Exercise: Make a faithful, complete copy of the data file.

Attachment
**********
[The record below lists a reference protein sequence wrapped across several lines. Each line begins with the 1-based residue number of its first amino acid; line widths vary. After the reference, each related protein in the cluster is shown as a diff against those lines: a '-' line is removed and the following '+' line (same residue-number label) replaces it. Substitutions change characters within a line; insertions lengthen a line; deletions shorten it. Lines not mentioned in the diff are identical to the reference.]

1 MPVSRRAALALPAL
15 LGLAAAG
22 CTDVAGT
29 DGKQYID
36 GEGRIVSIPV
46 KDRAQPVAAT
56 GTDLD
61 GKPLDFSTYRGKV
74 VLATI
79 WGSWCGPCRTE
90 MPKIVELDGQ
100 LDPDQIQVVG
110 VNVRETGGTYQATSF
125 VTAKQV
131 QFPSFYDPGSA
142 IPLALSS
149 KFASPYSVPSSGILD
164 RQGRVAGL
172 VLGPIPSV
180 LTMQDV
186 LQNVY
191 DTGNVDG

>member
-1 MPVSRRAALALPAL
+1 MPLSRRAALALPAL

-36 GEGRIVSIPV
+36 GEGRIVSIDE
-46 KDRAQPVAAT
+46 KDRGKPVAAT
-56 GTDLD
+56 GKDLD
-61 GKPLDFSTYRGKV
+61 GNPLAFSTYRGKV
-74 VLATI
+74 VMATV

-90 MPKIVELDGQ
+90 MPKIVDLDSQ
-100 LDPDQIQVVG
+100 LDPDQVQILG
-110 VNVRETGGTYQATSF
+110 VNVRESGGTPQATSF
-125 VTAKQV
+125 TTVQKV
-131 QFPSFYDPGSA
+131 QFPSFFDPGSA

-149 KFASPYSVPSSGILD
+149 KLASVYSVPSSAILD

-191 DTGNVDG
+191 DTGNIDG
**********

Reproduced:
[The record below lists a reference protein sequence wrapped across several lines. Each line begins with the 1-based residue number of its first amino acid; line widths vary. After the reference, each related protein in the cluster is shown as a diff against those lines: a '-' line is removed and the following '+' line (same residue-number label) replaces it. Substitutions change characters within a line; insertions lengthen a line; deletions shorten it. Lines not mentioned in the diff are identical to the reference.]

1 MPVSRRAALALPAL
15 LGLAAAG
22 CTDVAGT
29 DGKQYID
36 GEGRIVSIPV
46 KDRAQPVAAT
56 GTDLD
61 GKPLDFSTYRGKV
74 VLATI
79 WGSWCGPCRTE
90 MPKIVELDGQ
100 LDPDQIQVVG
110 VNVRETGGTYQATSF
125 VTAKQV
131 QFPSFYDPGSA
142 IPLALSS
149 KFASPYSVPSSGILD
164 RQGRVAGL
172 VLGPIPSV
180 LTMQDV
186 LQNVY
191 DTGNVDG

>member
-1 MPVSRRAALALPAL
+1 MPLSRRAALALPAL

-36 GEGRIVSIPV
+36 GEGRIVSIDE
-46 KDRAQPVAAT
+46 KDRGKPVAAT
-56 GTDLD
+56 GKDLD
-61 GKPLDFSTYRGKV
+61 GNPLAFSTYRGKV
-74 VLATI
+74 VMATV

-90 MPKIVELDGQ
+90 MPKIVDLDSQ
-100 LDPDQIQVVG
+100 LDPDQVQILG
-110 VNVRETGGTYQATSF
+110 VNVRESGGTPQATSF
-125 VTAKQV
+125 TTVQKV
-131 QFPSFYDPGSA
+131 QFPSFFDPGSA

-149 KFASPYSVPSSGILD
+149 KLASVYSVPSSAILD

-191 DTGNVDG
+191 DTGNIDG